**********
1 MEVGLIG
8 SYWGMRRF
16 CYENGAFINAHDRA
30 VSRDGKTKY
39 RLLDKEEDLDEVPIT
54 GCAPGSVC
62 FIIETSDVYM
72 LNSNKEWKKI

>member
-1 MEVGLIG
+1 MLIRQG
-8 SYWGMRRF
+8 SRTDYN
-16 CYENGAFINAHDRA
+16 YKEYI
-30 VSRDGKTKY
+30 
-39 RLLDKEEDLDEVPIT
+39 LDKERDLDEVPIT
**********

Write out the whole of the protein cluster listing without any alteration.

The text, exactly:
1 MEVGLIG
8 SYWGMRRF
16 CYENGAFINAHDRA
30 VSRDGKTKY
39 RLLDKEEDLDEVPIT
54 GCAPGSVC
62 FIIETSDVYM
72 LNSNKEWKKI

>member
-1 MEVGLIG
+1 MLIRQG
-8 SYWGMRRF
+8 SRTDYN
-16 CYENGAFINAHDRA
+16 YKEYI
-30 VSRDGKTKY
+30 
-39 RLLDKEEDLDEVPIT
+39 LDKERDLDEVPIT